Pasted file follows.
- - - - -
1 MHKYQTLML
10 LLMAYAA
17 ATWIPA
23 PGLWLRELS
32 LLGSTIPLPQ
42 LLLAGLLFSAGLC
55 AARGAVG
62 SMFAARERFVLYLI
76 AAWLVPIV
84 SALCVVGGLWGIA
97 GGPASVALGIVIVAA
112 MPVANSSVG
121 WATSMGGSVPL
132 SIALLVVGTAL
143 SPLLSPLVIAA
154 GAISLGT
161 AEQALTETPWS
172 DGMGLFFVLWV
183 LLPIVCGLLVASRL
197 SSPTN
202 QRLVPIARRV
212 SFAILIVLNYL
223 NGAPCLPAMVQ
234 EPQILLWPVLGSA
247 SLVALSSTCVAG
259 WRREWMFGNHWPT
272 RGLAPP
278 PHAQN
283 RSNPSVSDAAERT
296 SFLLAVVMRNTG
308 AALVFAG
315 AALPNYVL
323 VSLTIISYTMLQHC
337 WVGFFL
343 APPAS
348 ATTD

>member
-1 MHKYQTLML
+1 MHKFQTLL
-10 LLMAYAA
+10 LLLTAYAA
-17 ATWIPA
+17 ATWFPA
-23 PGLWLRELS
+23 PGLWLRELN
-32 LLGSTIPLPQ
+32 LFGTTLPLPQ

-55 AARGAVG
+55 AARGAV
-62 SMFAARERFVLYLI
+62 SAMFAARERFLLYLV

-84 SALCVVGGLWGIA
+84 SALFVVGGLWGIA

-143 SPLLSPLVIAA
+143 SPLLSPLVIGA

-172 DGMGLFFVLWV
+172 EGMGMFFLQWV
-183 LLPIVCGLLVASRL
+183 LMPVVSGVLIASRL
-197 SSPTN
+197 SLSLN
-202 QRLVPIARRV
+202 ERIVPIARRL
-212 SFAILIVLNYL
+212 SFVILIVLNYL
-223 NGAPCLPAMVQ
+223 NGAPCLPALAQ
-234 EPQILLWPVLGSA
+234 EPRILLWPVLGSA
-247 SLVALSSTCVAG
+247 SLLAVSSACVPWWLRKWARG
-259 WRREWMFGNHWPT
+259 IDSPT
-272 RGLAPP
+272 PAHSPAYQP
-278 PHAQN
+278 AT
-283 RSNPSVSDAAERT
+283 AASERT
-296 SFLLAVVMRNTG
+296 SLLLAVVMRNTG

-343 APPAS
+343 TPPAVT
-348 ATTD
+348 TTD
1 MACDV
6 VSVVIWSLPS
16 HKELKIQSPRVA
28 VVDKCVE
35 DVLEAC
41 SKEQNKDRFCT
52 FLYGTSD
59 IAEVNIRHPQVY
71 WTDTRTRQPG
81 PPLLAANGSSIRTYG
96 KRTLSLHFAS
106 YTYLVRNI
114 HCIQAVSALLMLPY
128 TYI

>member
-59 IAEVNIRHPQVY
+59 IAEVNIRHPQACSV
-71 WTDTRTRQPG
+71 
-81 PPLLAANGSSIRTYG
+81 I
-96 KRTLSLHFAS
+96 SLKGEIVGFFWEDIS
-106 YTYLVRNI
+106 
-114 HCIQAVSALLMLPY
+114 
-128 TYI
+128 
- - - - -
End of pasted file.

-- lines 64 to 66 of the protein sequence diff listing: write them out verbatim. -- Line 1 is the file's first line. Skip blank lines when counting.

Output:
-212 SFAILIVLNYL
+212 SFVILIVLNYL
-223 NGAPCLPAMVQ